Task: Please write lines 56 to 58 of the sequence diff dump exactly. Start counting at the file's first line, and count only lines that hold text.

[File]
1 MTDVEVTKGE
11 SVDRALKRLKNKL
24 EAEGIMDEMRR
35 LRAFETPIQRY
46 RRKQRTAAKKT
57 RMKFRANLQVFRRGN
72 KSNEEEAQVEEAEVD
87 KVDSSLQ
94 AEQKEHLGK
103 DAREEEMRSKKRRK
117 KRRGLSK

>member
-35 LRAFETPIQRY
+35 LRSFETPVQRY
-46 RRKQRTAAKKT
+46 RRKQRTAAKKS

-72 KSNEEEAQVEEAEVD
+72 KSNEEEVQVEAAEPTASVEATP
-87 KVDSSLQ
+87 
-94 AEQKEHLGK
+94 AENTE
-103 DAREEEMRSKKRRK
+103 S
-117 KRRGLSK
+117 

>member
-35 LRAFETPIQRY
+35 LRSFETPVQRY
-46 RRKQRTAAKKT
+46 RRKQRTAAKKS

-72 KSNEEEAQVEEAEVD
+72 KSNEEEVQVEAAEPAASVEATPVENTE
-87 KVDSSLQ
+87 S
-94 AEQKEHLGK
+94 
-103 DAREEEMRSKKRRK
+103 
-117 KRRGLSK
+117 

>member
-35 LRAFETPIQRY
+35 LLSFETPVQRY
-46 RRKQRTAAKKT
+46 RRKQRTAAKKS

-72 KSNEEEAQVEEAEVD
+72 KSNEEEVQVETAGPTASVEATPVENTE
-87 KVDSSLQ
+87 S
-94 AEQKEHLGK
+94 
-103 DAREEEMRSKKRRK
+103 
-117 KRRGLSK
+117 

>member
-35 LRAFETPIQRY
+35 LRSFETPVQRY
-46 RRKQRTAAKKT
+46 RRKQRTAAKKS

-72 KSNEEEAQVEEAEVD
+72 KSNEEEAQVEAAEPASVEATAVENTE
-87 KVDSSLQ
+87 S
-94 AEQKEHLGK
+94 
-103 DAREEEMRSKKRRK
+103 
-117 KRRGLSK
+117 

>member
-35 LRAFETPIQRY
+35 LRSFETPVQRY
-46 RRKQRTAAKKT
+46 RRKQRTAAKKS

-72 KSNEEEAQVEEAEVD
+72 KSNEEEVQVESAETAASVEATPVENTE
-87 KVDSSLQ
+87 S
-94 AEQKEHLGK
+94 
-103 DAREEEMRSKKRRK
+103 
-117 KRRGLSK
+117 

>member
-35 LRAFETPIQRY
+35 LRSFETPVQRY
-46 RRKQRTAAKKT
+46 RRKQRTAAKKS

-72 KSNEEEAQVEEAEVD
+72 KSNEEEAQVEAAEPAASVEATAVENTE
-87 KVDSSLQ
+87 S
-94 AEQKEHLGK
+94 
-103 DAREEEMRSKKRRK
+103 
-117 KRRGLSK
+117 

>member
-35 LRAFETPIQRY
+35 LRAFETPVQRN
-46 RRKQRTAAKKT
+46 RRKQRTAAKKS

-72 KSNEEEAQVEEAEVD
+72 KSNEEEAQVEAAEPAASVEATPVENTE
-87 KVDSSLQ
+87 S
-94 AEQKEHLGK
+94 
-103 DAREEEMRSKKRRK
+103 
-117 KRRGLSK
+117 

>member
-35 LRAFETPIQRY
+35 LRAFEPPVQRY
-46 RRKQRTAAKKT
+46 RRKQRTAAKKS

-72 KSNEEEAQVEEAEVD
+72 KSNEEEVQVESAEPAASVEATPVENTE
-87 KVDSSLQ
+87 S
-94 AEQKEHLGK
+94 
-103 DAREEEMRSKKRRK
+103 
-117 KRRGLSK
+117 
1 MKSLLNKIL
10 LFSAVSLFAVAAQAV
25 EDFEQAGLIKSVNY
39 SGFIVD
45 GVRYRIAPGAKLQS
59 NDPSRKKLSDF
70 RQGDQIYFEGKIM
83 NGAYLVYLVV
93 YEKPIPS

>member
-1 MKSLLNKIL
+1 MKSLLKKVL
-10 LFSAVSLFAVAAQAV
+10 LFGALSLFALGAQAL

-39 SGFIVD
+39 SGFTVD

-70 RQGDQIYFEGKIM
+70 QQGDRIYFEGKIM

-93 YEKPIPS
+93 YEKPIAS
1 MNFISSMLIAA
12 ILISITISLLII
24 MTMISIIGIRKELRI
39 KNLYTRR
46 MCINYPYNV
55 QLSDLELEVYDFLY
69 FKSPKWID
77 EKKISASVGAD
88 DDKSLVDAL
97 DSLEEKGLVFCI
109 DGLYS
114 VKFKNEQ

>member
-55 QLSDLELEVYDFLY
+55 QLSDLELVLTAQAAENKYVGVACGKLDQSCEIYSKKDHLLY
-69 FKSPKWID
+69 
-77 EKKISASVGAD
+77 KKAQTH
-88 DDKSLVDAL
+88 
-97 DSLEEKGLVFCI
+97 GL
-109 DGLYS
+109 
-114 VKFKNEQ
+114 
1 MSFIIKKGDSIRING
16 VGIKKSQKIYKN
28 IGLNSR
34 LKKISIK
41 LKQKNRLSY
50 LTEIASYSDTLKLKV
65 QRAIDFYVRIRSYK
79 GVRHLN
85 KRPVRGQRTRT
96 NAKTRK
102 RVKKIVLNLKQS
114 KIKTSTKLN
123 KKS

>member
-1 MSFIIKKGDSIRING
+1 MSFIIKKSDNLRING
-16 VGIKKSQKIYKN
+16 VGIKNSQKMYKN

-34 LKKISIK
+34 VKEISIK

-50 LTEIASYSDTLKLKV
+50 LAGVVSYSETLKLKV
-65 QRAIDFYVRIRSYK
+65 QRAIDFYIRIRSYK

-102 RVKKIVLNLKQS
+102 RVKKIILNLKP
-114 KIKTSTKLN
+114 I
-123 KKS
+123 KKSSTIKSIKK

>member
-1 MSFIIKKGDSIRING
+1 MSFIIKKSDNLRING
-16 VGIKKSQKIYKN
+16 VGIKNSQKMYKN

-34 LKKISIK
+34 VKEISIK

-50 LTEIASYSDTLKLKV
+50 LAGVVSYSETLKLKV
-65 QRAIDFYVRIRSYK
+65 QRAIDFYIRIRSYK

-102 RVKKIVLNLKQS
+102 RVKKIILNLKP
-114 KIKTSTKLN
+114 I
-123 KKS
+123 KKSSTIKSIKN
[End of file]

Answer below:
+117 

>member
-35 LRAFETPIQRY